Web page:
- Shopping Bag ( 0 items )
Most Linnaeus scholarship has, understandably, focused on the work that inspired his contemporary renown. Linnaeus: Nature and Nation offers something different. It is neither a conventional biography nor a reinterpretation of Linnaeus's best-known scientific accomplishments, although it includes elements of both. Instead, in a series of linked essays, Lisbet Koerner repositions Linnaeus primarily as a Swede rather than as a member of an international intellectual community. She emphasizes his deep family roots in the Swedish church and countryside, rather than his links to the larger world...As Koerner puts it, 'He hoped to ride elks, write with swan feathers, and read by the light of seal-fat lamps.' And if there were desires that could not be fulfilled in this way, Linnaeus hoped to persuade valuable tropical plants to adapt to his cold northern climate.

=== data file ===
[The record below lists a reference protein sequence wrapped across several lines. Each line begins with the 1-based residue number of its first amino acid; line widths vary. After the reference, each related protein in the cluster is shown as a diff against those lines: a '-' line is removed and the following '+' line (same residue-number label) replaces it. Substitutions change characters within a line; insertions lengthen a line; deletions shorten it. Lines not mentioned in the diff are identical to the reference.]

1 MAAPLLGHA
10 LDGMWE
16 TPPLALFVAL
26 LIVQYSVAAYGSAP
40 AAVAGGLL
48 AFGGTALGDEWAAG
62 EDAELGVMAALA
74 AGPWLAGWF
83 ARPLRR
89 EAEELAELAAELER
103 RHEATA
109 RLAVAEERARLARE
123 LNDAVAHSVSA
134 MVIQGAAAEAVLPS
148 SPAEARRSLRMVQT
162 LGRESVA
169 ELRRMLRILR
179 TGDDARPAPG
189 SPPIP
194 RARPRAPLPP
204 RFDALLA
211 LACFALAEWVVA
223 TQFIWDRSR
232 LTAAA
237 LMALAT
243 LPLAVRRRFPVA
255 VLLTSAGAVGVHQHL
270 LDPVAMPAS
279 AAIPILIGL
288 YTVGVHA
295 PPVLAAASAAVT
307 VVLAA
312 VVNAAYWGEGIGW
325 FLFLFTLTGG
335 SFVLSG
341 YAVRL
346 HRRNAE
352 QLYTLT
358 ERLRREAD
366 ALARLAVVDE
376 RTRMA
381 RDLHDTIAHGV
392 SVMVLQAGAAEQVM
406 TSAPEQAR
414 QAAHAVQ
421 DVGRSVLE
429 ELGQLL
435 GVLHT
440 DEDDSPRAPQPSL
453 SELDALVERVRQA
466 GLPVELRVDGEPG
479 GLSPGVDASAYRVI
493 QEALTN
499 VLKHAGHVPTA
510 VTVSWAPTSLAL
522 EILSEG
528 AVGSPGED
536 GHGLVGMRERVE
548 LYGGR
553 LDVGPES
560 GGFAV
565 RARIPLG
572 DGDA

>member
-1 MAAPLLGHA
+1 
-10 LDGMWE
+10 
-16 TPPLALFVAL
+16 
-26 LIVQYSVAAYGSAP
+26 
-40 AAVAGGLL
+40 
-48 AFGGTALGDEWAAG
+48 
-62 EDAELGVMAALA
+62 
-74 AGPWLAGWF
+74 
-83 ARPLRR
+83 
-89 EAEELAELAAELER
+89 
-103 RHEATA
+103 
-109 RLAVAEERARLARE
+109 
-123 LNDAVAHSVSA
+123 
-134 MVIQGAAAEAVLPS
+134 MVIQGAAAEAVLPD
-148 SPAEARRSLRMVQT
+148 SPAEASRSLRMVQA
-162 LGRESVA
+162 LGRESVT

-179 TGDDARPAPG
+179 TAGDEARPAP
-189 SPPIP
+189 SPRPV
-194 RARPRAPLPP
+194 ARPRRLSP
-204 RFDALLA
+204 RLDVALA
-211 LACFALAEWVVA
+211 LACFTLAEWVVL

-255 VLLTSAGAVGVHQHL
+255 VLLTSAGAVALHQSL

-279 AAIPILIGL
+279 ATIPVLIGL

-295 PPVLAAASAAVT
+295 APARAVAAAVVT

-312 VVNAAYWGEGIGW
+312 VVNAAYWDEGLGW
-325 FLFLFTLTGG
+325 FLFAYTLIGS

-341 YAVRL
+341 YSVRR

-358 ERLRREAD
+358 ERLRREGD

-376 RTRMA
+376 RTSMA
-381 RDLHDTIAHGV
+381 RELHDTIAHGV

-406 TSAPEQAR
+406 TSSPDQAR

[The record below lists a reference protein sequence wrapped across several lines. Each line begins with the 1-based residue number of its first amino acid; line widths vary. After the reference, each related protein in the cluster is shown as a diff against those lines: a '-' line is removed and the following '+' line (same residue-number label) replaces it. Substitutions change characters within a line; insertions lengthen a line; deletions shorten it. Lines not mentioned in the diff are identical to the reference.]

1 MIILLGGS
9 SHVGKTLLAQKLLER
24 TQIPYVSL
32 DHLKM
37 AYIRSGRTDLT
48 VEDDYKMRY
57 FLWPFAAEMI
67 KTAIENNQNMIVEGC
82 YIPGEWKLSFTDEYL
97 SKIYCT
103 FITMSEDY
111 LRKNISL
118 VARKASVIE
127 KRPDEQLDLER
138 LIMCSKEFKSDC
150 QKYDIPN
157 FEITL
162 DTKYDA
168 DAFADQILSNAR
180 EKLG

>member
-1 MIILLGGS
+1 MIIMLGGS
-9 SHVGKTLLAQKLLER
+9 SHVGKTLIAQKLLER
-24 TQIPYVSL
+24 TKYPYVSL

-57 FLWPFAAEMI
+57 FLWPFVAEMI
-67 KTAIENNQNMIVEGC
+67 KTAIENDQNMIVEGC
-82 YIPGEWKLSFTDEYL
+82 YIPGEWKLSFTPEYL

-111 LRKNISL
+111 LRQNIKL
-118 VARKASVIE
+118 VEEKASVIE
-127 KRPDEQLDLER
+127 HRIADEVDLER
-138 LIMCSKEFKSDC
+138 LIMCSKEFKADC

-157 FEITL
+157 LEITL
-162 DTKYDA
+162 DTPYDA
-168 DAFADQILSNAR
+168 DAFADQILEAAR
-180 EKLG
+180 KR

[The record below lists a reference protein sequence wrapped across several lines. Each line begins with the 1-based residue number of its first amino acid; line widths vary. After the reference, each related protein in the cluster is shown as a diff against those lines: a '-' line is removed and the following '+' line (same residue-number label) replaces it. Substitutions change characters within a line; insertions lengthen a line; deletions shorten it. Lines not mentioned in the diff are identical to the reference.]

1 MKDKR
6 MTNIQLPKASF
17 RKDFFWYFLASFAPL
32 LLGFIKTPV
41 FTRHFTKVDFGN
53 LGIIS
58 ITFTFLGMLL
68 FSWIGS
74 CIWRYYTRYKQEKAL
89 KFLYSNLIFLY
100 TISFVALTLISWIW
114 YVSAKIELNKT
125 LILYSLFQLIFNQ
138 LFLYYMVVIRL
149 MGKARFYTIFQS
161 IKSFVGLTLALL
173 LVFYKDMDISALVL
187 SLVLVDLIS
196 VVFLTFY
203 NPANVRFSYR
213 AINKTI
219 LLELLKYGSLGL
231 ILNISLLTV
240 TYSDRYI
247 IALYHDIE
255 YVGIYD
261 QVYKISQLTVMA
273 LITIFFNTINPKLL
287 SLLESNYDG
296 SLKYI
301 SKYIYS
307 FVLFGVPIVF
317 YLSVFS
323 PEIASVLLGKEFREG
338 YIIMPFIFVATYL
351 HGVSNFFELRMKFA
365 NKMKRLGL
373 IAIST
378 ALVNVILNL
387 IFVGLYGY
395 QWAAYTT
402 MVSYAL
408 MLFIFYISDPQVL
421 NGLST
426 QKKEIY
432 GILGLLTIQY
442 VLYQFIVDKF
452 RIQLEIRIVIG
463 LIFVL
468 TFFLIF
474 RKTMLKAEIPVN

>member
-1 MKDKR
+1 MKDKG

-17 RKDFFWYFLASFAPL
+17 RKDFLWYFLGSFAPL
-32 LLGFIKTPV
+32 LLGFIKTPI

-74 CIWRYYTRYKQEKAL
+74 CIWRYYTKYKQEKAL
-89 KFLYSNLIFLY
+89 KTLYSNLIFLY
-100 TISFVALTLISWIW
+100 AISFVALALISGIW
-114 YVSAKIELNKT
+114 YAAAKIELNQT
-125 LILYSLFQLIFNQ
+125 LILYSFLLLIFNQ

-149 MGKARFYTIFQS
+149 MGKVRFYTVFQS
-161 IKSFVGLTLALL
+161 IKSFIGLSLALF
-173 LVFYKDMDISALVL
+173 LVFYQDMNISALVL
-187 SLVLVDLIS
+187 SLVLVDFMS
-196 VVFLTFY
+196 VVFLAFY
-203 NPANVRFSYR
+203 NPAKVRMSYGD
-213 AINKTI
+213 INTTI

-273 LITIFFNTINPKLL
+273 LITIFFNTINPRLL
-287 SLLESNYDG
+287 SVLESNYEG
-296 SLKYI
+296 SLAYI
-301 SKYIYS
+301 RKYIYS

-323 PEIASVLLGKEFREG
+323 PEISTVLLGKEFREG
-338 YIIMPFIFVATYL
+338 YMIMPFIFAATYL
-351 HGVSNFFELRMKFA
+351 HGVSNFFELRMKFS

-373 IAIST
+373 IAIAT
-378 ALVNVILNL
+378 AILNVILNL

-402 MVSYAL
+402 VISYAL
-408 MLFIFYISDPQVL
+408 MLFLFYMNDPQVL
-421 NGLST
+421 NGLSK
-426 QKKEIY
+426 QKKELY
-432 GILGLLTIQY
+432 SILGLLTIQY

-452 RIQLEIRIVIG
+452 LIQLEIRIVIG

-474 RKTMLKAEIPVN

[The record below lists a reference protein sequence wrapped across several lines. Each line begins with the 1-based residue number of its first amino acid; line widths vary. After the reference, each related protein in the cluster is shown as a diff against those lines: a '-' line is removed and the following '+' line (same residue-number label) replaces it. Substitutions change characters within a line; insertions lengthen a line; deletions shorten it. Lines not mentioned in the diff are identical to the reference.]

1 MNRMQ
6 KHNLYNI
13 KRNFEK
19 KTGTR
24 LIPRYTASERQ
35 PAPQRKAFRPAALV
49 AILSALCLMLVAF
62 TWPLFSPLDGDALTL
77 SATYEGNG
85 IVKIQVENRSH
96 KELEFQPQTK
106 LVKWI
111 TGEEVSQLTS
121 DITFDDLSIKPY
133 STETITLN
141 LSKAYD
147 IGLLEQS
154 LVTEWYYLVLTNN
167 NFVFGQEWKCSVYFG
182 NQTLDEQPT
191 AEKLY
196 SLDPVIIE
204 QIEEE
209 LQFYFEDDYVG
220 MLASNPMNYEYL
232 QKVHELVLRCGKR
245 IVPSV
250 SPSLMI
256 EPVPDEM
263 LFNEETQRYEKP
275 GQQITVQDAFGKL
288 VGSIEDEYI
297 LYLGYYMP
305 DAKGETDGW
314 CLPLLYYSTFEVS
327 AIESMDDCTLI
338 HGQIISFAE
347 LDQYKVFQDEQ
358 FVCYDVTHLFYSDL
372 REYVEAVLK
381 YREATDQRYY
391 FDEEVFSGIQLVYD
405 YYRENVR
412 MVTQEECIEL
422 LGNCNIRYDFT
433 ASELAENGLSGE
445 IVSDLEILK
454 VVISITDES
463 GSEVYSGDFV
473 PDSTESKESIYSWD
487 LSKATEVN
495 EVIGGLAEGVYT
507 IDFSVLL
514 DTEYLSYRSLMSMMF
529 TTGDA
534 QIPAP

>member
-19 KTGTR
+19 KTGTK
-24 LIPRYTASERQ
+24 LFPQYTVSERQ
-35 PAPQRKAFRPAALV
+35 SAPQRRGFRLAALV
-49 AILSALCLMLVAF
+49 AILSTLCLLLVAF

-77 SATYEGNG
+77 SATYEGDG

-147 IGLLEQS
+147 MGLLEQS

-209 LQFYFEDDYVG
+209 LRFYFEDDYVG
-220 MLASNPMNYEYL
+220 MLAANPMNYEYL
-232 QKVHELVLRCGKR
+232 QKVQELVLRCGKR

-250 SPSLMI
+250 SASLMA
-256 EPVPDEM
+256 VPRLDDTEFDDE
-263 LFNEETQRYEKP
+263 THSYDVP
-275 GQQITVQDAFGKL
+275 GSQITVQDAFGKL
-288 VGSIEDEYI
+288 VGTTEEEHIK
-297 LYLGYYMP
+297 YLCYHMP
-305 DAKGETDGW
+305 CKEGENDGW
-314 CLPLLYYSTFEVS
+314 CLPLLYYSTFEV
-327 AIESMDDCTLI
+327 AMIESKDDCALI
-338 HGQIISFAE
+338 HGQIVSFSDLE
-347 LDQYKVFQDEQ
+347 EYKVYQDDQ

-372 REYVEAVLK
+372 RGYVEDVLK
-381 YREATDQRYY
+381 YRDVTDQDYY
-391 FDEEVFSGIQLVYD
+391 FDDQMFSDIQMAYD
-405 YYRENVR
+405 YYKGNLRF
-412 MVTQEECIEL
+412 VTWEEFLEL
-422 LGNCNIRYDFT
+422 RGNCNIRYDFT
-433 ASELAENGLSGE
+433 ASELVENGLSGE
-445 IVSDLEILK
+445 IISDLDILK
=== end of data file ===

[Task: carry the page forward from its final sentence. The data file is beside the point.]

— Harriet Ritvo